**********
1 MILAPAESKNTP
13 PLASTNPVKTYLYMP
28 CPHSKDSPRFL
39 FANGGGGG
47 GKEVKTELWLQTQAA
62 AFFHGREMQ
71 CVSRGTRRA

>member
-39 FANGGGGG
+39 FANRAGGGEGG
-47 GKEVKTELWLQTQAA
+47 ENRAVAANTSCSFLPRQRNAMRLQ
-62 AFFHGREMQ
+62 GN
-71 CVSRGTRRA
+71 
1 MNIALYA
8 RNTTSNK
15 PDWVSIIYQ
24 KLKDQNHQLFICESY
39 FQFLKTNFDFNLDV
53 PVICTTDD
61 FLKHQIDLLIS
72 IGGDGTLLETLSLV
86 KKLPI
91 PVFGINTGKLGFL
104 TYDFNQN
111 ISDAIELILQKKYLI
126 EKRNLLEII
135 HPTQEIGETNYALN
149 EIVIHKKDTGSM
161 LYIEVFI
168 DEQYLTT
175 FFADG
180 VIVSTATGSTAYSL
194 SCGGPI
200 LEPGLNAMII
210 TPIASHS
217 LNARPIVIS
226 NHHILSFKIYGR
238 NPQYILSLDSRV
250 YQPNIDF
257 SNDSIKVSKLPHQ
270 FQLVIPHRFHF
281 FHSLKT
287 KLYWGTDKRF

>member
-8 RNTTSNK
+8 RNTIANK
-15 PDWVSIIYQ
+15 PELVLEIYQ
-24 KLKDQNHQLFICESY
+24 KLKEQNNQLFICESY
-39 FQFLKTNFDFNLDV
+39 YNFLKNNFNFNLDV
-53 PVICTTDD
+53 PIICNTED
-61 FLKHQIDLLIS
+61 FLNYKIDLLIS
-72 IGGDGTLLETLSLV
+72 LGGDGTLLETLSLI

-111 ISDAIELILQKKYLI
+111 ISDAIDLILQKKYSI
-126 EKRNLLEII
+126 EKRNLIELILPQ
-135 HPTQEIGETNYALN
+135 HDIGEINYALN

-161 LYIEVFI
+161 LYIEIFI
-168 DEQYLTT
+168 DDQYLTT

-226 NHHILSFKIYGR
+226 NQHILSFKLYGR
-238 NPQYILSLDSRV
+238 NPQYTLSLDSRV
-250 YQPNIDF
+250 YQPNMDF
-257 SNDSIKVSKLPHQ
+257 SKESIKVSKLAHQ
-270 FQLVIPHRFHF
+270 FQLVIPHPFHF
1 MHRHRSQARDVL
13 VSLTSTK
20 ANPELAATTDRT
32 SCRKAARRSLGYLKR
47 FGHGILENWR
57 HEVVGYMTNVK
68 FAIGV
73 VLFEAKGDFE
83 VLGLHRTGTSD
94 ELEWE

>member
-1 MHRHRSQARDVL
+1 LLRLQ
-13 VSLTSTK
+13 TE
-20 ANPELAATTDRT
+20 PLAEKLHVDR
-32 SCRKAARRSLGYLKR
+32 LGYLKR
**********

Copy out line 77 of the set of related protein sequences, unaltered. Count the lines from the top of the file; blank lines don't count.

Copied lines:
+250 YQPNMDF